24. 24. 3.4 Examples (Common Infinite Posets) <ul><li>Let R be a relation on Z + , such that </li></ul><ul><li>x R y iff x | y </li></ul><ul><li>R is a partial order </li></ul><ul><li>Reflexive:  x  Z + , x | x </li></ul><ul><li>Anti-symmetric:  x,y  Z + , x|y  y|x  x=y </li></ul><ul><li>Transitive:  x,y,z  Z + , x|y  y|z  x|z </li></ul>We will abbreviate the description of this relation to R = (Z + , |  )
25. 25. 3.5 Examples (Common Infinite Posets) <ul><li>Let R be a relation on P(A), such that </li></ul><ul><li>X R Y iff X  Y </li></ul><ul><li>R is a partial order </li></ul><ul><li>Reflexive :  X  P(A), X  X </li></ul><ul><li>Anti-symmetric :  X,Y  P(A), X  Y  Y  X  X=Y </li></ul><ul><li>Transitive :  X,Y,Z  P(A), X  Y  Y  Z  X  Z </li></ul>We will abbreviate the description of this relation to R = (P(A),  )
26. 26. 4. Notation <ul><li>In general, if we describe a partial order relation as: </li></ul><ul><li>Let R be a relation on A, such that </li></ul><ul><li>x R y iff x op y </li></ul><ul><li>… we will shorten the description to </li></ul><ul><li>R = (A, op ) </li></ul>Of course, this can be done only when the relation can be described in terms of a simple operator . We will not be able to this if the relation is described by a complicated logical expression
27. 27. 4. Notation <ul><li>In general, if we describe a partial order relation as: </li></ul><ul><li>Let R be a relation on A, such that </li></ul><ul><li>x R y iff x op y </li></ul><ul><li>… we will shorten the description to </li></ul><ul><li>R = (A, op ) </li></ul>Hence we have : 1. R = (Z,  ) 2. R = (Z + , | ) 3. R = (P(A),  )
28. 28. 4. Notation <ul><li>There are times when we discuss partial orders in general . In such cases we may write: </li></ul><ul><li>R = (A,  ) </li></ul><ul><li>as a general partial order. </li></ul><ul><li>We choose the ‘  ’ symbol to represent a general ordering operator because it looks like ‘  ’. </li></ul><ul><li>This is done due to the fact that the ordering of the elements in the set convey the idea of one below the other (something like  on Z). </li></ul>
29. 29. 5. Visualisation Tool: Hasse Diagram <ul><li>Let A = {0,1,2,3,4} </li></ul><ul><li>Let R = {(0,0), (3,1), (1,1), (0,4), (2,2), (3,4), (3,3), (4,4), (1,4)} </li></ul>0 3 1 4 2 Let’s simplify the diagram 1. Eliminate all reflexive loops. 0 3 1 4 2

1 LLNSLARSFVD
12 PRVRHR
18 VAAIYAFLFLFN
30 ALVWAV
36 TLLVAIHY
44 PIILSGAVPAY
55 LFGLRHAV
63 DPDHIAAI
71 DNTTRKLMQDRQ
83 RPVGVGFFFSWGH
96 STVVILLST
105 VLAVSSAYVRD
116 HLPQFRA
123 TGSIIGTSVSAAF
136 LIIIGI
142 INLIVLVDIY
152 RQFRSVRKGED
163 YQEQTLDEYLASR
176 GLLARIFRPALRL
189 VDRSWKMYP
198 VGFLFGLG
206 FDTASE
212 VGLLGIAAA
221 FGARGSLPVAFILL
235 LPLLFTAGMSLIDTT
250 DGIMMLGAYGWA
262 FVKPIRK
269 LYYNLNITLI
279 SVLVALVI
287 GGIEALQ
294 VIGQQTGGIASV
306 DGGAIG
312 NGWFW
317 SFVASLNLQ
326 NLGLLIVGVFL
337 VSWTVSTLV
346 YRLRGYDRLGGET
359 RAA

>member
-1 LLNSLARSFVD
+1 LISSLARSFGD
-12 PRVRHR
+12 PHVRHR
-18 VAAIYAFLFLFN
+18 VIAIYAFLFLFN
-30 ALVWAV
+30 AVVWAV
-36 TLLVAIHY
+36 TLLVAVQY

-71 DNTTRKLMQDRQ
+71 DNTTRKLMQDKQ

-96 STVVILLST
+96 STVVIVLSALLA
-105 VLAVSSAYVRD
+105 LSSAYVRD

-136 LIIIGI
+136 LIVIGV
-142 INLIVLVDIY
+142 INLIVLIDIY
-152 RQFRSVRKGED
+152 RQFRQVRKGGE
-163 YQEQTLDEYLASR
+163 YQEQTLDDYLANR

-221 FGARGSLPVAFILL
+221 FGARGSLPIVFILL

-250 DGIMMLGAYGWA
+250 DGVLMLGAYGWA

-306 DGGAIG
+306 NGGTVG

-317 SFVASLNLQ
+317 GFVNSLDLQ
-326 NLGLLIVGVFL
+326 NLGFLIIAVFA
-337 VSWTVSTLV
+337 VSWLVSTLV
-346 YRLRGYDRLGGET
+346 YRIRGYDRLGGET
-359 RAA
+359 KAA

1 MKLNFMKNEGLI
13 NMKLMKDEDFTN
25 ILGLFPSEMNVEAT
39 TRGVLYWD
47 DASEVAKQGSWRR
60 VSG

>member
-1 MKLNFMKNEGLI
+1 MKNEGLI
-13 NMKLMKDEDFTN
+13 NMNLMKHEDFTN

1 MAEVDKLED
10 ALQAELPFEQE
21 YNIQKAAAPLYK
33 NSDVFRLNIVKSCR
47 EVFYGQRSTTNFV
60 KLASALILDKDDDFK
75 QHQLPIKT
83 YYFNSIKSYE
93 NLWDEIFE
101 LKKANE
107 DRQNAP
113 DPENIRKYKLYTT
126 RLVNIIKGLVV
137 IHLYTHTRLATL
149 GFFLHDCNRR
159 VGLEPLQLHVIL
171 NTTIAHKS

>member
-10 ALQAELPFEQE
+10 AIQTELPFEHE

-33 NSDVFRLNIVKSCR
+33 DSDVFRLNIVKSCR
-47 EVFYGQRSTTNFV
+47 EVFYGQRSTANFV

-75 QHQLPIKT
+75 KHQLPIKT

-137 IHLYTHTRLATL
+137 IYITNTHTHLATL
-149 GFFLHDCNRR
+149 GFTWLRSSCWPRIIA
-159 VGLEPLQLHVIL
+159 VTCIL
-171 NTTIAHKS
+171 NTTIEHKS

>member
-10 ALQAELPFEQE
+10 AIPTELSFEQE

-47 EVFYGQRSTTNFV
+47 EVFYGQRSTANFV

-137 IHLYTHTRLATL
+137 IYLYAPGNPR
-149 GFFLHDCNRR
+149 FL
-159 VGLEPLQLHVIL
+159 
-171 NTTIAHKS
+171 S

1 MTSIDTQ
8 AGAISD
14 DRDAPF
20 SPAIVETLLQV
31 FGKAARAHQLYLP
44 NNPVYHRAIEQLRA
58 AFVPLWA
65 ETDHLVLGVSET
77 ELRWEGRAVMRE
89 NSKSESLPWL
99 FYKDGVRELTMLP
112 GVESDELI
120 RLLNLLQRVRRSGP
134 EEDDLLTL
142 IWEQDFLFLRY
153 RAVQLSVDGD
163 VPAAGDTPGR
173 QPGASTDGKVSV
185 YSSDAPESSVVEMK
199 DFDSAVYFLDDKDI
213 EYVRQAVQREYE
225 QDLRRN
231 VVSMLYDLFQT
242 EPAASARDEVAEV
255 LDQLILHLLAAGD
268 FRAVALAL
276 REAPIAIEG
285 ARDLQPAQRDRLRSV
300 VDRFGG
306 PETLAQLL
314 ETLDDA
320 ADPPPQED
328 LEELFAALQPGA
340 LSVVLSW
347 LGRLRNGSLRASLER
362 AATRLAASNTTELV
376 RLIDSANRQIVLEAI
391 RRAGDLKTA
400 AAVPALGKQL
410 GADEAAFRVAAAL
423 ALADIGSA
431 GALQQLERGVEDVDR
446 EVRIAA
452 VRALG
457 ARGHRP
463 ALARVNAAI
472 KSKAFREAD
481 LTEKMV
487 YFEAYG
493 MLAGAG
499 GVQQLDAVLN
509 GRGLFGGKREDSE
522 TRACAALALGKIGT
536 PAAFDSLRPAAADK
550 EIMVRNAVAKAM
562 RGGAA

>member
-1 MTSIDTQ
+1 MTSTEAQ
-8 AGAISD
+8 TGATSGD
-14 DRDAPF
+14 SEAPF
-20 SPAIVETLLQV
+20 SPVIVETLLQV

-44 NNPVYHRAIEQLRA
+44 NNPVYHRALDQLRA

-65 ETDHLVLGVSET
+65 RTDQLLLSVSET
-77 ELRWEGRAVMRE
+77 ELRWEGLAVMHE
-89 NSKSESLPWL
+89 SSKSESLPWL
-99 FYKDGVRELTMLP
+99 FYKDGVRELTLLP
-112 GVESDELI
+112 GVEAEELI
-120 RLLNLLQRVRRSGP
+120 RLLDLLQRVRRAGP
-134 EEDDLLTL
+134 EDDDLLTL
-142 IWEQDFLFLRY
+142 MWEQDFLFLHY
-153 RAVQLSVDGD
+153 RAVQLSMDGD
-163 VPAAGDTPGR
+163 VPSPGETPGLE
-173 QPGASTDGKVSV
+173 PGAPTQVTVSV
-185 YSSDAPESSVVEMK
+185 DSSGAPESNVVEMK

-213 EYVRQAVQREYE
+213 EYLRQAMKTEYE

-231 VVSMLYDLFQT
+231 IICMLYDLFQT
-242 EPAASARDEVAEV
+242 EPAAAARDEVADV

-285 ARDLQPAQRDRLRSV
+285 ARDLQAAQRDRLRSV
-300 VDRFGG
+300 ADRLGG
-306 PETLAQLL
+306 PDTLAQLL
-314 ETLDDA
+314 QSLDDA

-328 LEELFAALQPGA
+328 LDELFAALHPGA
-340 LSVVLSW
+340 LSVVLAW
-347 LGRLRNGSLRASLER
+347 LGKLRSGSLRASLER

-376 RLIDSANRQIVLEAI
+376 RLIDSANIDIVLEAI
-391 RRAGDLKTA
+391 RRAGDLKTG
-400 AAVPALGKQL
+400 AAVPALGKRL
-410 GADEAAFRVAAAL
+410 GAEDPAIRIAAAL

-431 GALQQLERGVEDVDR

30. 30. 5. Visualisation Tool: Hasse Diagram <ul><li>Let A = {0,1,2,3,4} </li></ul><ul><li>Let R = {(0,0), (3,1), (1,1), (0,4), (2,2), (3,4), (3,3), (4,4), (1,4)} </li></ul>0 3 1 4 2 Let’s simplify the diagram 2. Eliminate all transitive arrows. 0 3 1 4 2 0 3 1 4 2
31. 31. 5. Visualisation Tool: Hasse Diagram <ul><li>Let A = {0,1,2,3,4} </li></ul><ul><li>Let R = {(0,0), (3,1), (1,1), (0,4), (2,2), (3,4), (3,3), (4,4), (1,4)} </li></ul>0 3 1 4 2 Let’s simplify the diagram 3. (a) Draw all arrow heads pointing upwards, and (b) eliminate arrow heads. 0 3 1 4 2 0 3 1 4 2 0 3 1 4 2
32. 32. 5. Visualisation Tool: Hasse Diagram <ul><li>Let A = {0,1,2,3,4} </li></ul><ul><li>Let R = {(0,0), (3,1), (1,1), (0,4), (2,2), (3,4), (3,3), (4,4), (1,4)} </li></ul>0 3 1 4 2 The result is a Hasse Diagram . 0 3 1 4 2 0 3 1 4 2 0 3 1 4 2
33. 33. 5. Visualisation Tool: Hasse Diagram <ul><li>Let A = {0,1,2,3,4}. Let R = (A,   </li></ul><ul><li>Draw the Hasse Diagram. </li></ul>1. Eliminate all reflexive loops. 0 4 2 1 3
34. 34. 5. Visualisation Tool: Hasse Diagram <ul><li>Let A = {0,1,2,3,4}. Let R = (A,   </li></ul><ul><li>Draw the Hasse Diagram. </li></ul>0 4 2 1 3 1. Eliminate all reflexive loops. 2. Eliminate all transitive arrows.
35. 35. 5. Visualisation Tool: Hasse Diagram <ul><li>Let A = {0,1,2,3,4}. Let R = (A,   </li></ul><ul><li>Draw the Hasse Diagram. </li></ul>0 4 2 1 3 1. Eliminate all reflexive loops. 2. Eliminate all transitive arrows.
36. 36. 5. Visualisation Tool: Hasse Diagram <ul><li>Let A = {0,1,2,3,4}. Let R = (A,   </li></ul><ul><li>Draw the Hasse Diagram. </li></ul>0 4 2 1 3 1. Eliminate all reflexive loops. 2. Eliminate all transitive arrows. 3. (a) Draw all arrow heads pointing upwards, and (b) eliminate arrow heads.
37. 37. 5. Visualisation Tool: Hasse Diagram <ul><li>Let A = {0,1,2,3,4}. Let R = (A,   </li></ul><ul><li>Draw the Hasse Diagram. </li></ul>0 4 2 1 3 1. Eliminate all reflexive loops. 2. Eliminate all transitive arrows. 3. (a) Draw all arrow heads pointing upwards, and (b) eliminate arrow heads.
38. 38. 5. Visualisation Tool: Hasse Diagram <ul><li>Let A = {1,2,3,…,10}. Let R = (A, |  </li></ul><ul><li>Draw the Hasse Diagram. </li></ul>You may draw the Hasse Diagram immediately if you are able to. 1 2 3 5 7 10 4 8 9 6
39. 39. 5. Visualisation Tool: Hasse Diagram <ul><li>Let A = {1,2,3}. Let R = (P(A),   </li></ul><ul><li>Draw the Hasse Diagram. </li></ul>R = ( { {} , {1} , {2} , {3} , {1,2} , {1,3} , {2,3} , {1,2,3} } ,  ) {} {1} {3} {2} {1,2} {1,3} {1,2,3} {2,3}
40. 40. <ul><li>To be continued </li></ul>